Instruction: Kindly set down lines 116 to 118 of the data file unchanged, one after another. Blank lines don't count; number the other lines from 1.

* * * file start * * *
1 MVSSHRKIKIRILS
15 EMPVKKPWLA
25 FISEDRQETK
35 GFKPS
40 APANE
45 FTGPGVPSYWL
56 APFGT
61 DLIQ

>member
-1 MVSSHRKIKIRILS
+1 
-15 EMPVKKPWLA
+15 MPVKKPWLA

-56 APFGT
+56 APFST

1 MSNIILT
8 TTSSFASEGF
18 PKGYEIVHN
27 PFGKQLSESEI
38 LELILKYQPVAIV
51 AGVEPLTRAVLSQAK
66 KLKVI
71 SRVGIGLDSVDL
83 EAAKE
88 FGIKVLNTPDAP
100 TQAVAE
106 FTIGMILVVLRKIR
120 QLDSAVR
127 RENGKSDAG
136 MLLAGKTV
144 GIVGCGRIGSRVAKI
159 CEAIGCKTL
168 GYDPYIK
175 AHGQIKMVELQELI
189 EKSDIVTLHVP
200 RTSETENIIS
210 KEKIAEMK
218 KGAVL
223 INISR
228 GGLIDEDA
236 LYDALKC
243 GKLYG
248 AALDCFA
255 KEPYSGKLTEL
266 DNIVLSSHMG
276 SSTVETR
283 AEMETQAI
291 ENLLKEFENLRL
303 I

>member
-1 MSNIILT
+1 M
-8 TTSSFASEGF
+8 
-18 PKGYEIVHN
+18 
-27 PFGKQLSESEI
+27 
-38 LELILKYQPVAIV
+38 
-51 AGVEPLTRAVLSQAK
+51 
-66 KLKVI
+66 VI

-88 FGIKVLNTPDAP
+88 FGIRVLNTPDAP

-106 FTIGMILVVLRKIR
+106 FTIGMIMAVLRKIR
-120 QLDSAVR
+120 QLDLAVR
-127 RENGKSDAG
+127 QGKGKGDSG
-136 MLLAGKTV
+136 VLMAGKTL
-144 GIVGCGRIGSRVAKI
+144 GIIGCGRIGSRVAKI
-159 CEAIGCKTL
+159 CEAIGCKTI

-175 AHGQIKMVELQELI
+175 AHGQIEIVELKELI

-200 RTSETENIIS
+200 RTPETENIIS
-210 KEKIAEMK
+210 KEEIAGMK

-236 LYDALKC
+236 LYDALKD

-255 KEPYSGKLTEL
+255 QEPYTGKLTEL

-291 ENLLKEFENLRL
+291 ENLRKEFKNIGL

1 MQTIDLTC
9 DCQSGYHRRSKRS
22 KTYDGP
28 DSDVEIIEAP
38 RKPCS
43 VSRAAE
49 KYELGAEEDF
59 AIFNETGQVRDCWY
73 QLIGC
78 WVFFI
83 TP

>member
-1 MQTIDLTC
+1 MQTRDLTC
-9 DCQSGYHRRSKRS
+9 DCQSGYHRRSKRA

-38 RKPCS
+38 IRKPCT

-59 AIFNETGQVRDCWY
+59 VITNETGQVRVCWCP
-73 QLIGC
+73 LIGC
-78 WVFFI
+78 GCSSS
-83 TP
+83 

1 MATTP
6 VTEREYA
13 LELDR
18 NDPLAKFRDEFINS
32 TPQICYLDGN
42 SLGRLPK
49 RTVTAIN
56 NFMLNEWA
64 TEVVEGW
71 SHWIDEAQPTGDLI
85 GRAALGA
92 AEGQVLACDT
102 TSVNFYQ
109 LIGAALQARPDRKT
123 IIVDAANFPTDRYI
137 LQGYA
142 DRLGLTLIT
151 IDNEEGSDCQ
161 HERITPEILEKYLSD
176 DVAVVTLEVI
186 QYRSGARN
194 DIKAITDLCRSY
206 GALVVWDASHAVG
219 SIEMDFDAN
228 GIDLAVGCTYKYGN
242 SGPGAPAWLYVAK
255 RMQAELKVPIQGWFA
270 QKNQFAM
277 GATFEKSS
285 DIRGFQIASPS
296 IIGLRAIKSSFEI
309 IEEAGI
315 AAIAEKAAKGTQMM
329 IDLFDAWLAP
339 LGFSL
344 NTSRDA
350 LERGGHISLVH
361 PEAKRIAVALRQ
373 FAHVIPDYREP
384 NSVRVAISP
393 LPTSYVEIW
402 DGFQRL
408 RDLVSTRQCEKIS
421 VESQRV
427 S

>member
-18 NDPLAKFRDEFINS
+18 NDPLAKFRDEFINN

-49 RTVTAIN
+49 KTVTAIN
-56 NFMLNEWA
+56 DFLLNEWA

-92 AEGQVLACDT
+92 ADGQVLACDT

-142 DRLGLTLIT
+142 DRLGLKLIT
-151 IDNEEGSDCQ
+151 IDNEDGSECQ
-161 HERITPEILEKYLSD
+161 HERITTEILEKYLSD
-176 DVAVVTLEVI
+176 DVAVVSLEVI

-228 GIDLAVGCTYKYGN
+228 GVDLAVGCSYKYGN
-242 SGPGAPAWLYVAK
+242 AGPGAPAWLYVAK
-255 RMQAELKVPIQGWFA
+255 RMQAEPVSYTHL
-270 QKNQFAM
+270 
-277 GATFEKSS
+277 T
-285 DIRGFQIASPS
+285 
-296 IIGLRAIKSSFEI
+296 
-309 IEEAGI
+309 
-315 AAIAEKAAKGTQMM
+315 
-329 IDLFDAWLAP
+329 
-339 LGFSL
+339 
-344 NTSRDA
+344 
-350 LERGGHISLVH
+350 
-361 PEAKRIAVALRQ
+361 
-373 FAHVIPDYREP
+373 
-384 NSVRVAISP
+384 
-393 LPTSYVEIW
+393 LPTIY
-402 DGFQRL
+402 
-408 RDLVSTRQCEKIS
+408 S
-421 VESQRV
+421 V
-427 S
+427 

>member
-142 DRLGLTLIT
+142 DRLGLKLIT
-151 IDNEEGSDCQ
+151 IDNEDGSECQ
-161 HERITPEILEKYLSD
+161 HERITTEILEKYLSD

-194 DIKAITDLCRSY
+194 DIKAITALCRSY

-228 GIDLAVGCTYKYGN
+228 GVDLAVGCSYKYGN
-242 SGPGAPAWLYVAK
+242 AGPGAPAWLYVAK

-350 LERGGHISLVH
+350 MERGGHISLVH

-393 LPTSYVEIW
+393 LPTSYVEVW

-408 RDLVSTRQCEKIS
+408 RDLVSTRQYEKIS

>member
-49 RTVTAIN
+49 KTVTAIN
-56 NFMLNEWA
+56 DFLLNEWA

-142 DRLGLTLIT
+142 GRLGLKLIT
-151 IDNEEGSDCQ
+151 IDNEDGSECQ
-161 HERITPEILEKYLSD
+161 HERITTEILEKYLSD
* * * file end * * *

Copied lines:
+83 

1 MATTP
6 VTEREYA